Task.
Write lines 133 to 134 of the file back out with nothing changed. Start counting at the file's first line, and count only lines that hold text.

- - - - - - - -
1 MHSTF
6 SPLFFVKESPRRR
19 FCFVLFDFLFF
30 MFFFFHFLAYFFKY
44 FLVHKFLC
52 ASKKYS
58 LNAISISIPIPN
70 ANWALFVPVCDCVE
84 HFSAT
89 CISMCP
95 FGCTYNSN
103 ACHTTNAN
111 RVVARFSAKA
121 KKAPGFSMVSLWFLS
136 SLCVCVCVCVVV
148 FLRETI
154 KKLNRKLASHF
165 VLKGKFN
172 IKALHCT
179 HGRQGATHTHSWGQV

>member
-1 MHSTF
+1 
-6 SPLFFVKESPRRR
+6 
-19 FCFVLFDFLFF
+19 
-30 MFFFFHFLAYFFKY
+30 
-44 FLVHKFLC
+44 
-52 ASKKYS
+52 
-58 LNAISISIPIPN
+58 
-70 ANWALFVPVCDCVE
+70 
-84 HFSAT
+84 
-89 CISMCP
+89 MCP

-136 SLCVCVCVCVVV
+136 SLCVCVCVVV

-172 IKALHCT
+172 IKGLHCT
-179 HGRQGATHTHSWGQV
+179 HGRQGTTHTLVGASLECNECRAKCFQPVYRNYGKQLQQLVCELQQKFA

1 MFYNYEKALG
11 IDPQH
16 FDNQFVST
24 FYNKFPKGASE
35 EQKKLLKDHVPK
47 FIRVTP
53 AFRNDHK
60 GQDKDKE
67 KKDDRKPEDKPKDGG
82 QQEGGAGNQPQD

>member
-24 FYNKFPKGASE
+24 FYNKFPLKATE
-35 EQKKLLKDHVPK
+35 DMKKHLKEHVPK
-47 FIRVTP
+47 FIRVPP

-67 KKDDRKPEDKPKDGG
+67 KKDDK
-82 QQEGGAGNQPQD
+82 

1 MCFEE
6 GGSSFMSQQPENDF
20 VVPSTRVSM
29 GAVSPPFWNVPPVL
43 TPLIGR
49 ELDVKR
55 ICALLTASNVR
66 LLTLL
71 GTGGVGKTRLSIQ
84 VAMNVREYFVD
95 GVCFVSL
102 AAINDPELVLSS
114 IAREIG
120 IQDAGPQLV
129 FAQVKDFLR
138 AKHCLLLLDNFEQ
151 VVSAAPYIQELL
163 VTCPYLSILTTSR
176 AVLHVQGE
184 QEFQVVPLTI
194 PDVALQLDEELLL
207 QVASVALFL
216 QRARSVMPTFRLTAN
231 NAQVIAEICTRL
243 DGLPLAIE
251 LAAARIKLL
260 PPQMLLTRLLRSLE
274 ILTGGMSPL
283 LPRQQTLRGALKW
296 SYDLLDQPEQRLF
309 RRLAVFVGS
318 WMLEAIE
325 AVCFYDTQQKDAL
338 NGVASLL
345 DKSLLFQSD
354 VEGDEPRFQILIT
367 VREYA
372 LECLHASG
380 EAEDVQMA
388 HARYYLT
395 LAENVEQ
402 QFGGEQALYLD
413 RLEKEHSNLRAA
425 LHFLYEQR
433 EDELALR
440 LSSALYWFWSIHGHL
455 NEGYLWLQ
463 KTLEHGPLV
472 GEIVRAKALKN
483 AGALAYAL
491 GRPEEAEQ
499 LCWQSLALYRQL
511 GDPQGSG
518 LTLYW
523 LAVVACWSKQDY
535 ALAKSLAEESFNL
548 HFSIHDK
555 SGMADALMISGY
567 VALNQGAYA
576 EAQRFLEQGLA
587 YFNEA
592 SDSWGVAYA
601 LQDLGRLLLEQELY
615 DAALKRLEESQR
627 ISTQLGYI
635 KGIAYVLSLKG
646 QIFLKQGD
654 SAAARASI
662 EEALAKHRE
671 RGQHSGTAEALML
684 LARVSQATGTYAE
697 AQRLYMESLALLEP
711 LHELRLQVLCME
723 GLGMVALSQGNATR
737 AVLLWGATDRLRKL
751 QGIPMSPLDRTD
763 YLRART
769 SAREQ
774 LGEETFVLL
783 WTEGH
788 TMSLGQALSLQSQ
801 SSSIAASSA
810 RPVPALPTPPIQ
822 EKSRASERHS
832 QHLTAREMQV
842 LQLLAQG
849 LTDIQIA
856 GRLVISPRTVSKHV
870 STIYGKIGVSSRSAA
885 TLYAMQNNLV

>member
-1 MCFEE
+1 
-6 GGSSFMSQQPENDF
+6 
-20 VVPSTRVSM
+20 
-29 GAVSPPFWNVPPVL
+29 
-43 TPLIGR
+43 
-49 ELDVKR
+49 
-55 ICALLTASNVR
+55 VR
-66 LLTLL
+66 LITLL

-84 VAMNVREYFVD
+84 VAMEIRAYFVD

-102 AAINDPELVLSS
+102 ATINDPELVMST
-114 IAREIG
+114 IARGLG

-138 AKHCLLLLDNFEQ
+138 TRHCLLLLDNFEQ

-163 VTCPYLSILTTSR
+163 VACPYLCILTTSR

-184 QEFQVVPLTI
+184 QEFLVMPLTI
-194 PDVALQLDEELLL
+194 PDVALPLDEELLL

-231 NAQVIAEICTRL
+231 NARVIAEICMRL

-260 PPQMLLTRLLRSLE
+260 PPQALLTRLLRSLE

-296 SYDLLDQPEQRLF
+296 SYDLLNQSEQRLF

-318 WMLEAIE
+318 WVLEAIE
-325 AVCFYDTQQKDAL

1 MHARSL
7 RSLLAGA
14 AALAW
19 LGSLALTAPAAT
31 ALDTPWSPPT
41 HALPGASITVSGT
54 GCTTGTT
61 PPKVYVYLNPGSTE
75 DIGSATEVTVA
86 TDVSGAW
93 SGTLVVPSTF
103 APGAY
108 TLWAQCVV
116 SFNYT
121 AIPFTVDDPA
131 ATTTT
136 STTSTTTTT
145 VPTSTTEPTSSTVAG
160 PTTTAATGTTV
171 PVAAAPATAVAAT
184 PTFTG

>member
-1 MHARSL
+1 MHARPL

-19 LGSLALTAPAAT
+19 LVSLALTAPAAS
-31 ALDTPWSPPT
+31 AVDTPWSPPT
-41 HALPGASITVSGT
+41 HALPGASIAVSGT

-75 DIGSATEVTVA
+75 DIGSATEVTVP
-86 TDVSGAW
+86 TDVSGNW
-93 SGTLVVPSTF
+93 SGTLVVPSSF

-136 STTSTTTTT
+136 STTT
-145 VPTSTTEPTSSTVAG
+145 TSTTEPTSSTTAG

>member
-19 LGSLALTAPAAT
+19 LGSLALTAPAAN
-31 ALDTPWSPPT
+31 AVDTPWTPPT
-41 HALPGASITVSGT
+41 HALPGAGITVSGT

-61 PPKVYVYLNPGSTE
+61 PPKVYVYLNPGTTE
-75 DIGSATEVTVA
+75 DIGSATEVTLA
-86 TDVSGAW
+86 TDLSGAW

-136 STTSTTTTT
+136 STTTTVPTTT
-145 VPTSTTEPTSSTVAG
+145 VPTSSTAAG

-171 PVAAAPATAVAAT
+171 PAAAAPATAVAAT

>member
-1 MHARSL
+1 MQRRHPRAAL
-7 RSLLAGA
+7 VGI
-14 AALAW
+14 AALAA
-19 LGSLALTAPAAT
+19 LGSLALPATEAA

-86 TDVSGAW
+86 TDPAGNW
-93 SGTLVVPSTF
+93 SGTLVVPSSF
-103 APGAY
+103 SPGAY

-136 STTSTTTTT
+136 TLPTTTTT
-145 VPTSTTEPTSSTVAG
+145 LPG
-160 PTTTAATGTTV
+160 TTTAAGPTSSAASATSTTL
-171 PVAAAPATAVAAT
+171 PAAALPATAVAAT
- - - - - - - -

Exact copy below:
627 ISTQLGYI
635 KGIAYVLSLKG